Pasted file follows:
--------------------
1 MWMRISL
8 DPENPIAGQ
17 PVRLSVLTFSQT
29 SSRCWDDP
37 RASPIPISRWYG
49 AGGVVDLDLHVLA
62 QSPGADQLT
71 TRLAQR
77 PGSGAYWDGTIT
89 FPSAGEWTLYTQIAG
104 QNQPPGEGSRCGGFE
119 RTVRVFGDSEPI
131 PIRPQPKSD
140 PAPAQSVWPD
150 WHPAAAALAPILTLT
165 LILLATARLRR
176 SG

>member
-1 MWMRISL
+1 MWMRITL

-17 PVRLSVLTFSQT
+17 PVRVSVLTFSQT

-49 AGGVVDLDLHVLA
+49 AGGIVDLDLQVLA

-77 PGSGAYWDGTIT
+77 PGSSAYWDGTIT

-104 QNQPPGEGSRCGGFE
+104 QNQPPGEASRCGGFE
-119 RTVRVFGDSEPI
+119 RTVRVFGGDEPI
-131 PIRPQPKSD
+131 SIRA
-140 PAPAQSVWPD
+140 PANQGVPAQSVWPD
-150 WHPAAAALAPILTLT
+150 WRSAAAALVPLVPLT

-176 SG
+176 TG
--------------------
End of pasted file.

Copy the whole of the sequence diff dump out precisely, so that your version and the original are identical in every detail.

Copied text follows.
1 MWMRISL
8 DPENPIAGQ
17 PVRLSVLTFSQT
29 SSRCWDDP
37 RASPIPISRWYG
49 AGGVVDLDLHVLA
62 QSPGADQLT
71 TRLAQR
77 PGSGAYWDGTIT
89 FPSAGEWTLYTQIAG
104 QNQPPGEGSRCGGFE
119 RTVRVFGDSEPI
131 PIRPQPKSD
140 PAPAQSVWPD
150 WHPAAAALAPILTLT
165 LILLATARLRR
176 SG

>member
-1 MWMRISL
+1 MWMRITL

-17 PVRLSVLTFSQT
+17 PVRVSVLTFSQT

-49 AGGVVDLDLHVLA
+49 AGGIVDLDLQVLA

-77 PGSGAYWDGTIT
+77 PGSSAYWDGTIT

-104 QNQPPGEGSRCGGFE
+104 QNQPPGEASRCGGFE
-119 RTVRVFGDSEPI
+119 RTVRVFGGDEPI
-131 PIRPQPKSD
+131 SIRA
-140 PAPAQSVWPD
+140 PANQGVPAQSVWPD
-150 WHPAAAALAPILTLT
+150 WRSAAAALVPLVPLT

-176 SG
+176 TG